Second coming of Frank Mir

NEIL SPRINGER -- SLAM! Sports

, Last Updated: 3:10 PM ET

Though Mir is preparing for the biggest fight of his MMA career, the worst struggle is well behind him.

After winning the heavyweight title at UFC 48 – and breaking Tim Sylvia’s arm in the process – Mir was involved in a serious motorcycle accident. While heading to a workout session, he was hit by a car and sent flying.

The injuries sidelined him for a year. When he returned to competition, he was not the same fighter – he suffered two tough losses to Marcio Cruz and Brandon Vera, and earned a lackluster decision victory over Dan Christison.

“I love martial arts on so many different levels,” Mir said. “So at that point in my career when I was at my lowest – when I weighed 280 pounds and had a gut hanging over the top of Dan Christison – after that fight, if you told me I’d be back where I am now I wouldn’t have believed you. I don’t think anybody else would have, either. I really had a lot of soul searching after the Brandon Vera fight.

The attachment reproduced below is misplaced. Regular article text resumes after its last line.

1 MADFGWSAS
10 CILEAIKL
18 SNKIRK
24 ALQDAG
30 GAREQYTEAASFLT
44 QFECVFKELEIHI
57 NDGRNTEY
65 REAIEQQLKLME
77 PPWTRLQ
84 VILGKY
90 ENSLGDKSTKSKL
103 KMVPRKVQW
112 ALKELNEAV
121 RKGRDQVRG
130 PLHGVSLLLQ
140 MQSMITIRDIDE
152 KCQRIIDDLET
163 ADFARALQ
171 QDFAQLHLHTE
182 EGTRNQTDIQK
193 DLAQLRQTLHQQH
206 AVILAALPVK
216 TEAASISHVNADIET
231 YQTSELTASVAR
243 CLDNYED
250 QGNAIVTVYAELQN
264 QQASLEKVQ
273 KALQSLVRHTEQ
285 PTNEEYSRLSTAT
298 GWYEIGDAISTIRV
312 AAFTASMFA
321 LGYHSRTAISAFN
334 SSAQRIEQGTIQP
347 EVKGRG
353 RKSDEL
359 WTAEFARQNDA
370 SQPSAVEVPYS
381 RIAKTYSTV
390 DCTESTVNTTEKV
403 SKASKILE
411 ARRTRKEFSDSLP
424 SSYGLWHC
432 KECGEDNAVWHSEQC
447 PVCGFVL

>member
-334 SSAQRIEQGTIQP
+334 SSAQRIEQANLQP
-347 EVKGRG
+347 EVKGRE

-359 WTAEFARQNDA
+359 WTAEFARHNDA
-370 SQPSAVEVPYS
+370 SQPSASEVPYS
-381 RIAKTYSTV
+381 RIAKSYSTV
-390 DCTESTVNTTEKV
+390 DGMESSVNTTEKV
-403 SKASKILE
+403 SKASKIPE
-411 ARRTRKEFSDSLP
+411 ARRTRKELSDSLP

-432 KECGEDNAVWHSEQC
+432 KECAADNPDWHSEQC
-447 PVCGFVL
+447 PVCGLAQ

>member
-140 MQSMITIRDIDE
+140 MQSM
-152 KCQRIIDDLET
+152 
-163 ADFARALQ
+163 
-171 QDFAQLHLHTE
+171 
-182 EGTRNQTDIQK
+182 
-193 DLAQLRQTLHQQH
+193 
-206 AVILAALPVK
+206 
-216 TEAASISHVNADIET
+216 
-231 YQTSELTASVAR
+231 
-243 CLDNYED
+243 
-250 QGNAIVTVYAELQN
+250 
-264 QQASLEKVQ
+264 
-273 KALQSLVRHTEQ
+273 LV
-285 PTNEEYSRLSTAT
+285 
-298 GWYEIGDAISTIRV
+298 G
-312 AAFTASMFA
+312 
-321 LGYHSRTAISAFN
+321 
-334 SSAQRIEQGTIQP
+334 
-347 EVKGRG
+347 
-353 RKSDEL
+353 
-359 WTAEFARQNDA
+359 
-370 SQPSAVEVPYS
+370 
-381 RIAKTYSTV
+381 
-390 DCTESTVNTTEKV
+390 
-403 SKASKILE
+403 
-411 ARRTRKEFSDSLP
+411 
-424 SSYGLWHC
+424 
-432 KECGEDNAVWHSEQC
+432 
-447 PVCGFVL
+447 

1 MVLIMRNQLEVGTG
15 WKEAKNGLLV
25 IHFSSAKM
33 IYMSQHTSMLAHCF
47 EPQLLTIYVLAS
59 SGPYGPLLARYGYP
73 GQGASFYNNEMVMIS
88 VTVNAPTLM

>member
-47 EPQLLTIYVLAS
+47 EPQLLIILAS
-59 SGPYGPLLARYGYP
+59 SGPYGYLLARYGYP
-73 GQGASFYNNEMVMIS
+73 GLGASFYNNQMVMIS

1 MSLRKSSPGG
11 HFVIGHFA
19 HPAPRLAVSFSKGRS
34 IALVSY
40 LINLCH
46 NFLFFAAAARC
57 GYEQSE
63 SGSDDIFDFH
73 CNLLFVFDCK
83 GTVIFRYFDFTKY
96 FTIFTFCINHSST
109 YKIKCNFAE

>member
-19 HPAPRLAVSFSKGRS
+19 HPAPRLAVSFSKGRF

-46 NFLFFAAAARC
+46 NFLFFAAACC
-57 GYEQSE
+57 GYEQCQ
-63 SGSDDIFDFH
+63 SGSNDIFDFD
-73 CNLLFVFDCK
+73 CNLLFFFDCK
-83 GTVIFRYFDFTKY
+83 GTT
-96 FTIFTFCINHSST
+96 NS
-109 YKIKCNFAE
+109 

“To be where I’m at now … I often tell people, just to be a part of it gives me goose bumps.”

After some time away, Mir went back to the drawing board. With the help of his striking coach, Ken Hahn, Mir rediscovered his enthusiasm for MMA.

“The biggest thing he helped with was to fall back in love with martial arts,” Mir said. “After the accident I got back in the gym and some of the people I was around were more concerned with money and just showing up to fights in shape.”

With his confidence and enthusiasm back, Mir entered the octagon a new fighter.

His three fights since returning have not gone past the second round. He submitted Antoni Hardonk with a kimura at UFC 74, caught Lesnar with a kneebar at UFC 81 and then became the first person to ever finish Antonio Rodrigo Nogueira at UFC 92.

“Going into a cage and having someone hit you in the face and throw you around – if you’re not in it because you actually love to train and you love to compete, there’s no way,” Mir said. “I don’t care how much you pay somebody.”

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